On the "Today" show this week there was an interview with a lovely, elderly couple. She had aphasia from a brain bleed. He was using flashcards at their normal daily jaunt to the coffee shop and helping her with her relearn the alphabet. Thank you, Rhonda Hand for sending me the link. Today Show click here to watch it.
A stranger thought it was inspirational of a man teaching his beloved. He took a picture and posted it online. It has gone viral with almost half a million hits. Although in the video the word "aphasia" is never said, people with this condition know it by that name.
Aphasia is a loss of words very basically. When your brain knows what it wants to say but forgets the word or even how to form or pronounce it. The person suffering with this condition gets frustrated with those around them when they can't speak, read or write. Just yesterday you could, but then you ended up with a damaged brain and can't.
XXX (description of the word) to be filled in later. Or type a word and put it in colored brackets. Eventually, I'll remember the word or think of a better word and fill it in. Even this blog is written days before it is published so I can go back in it and edit. I'm working towards my goal...getting my words back. This is tougher than learning English for the first time because I know I know what the word is but can't think of it when I want it. It's petite death for a writer.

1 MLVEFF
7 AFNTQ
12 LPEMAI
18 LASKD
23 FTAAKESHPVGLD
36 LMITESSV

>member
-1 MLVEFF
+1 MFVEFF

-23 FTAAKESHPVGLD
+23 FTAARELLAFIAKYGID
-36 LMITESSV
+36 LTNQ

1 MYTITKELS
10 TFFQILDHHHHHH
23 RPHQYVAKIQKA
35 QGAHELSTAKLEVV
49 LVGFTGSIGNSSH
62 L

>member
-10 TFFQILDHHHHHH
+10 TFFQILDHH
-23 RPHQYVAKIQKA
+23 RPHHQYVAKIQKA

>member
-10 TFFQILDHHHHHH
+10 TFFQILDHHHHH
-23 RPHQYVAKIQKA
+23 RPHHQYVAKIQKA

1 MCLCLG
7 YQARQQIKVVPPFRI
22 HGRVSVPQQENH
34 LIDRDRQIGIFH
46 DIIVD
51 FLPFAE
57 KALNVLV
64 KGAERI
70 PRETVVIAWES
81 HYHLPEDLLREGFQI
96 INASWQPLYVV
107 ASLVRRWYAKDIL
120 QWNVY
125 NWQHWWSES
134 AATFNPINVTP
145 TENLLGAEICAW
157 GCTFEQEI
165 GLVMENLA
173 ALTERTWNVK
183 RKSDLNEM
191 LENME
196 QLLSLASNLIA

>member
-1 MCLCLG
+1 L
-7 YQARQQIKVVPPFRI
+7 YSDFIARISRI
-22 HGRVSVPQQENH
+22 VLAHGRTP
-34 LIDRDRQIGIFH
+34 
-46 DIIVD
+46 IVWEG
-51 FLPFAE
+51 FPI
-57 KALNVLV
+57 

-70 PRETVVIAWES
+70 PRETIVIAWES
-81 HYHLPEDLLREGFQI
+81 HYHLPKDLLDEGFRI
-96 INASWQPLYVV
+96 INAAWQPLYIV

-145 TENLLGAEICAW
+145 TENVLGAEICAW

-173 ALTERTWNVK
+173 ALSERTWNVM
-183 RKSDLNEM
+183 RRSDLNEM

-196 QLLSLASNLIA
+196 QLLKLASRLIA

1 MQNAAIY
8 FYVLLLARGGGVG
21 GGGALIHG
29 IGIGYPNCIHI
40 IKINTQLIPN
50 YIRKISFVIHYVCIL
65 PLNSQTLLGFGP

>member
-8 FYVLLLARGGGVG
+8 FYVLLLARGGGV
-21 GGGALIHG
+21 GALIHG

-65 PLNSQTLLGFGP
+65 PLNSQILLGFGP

After I was home for a few days, I realized I'd lost all my foreign language abilities. Trying to pick up where I left off in writing my novels increased the magnitude of the deficit widened like a canyon before me. I couldn't write. The words blurred in front of my eyes making no sense whatsoever, but it was something I could work on. I laughingly dubbed it my "dyslexic/ADD."
I knew I had spelling problems, sequencing issues, memory matching, not to mention anything that involved strategy. I started simply. No time limit because I wasn't used to using my left hand with the mouse. I didn't care if I made mistakes and got an ugly sound. I didn't care whether I won or lost. I was being proactive and trying to fix something that was broken, but I set a loss rate of three attempts before frustration started to set in. That way I knew I had three times to get it right before I quit. When retraining the brain it is important to set limits.
I looked at the turn up card from the deck to decide which number is higher and lower in the sequence. You only have one undo per game so you have to really think. In the beginning, I would have to repeat to myself the number which was higher or lower than the card facing up. After months of playing this game I can now do this without constantly reminding myself.
For color definition and strategy, I play Poppit. I have a rough time distinguishing green from blue. You have to match the colors in two or more balloons. I did something the other day that in my four years of playing the game I've never been able to do before. I popped every single balloon! That's real progress.
Currently I'm working on number recognition with Bingo and have progressed from one card and a slow caller to three cards to medium speed.